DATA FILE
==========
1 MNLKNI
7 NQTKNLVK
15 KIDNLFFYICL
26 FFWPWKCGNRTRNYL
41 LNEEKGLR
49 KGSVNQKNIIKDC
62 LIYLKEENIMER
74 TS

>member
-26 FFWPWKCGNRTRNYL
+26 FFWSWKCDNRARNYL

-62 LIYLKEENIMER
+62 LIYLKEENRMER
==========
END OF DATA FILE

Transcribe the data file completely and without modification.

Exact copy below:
1 MNLKNI
7 NQTKNLVK
15 KIDNLFFYICL
26 FFWPWKCGNRTRNYL
41 LNEEKGLR
49 KGSVNQKNIIKDC
62 LIYLKEENIMER
74 TS

>member
-26 FFWPWKCGNRTRNYL
+26 FFWSWKCDNRARNYL

-62 LIYLKEENIMER
+62 LIYLKEENRMER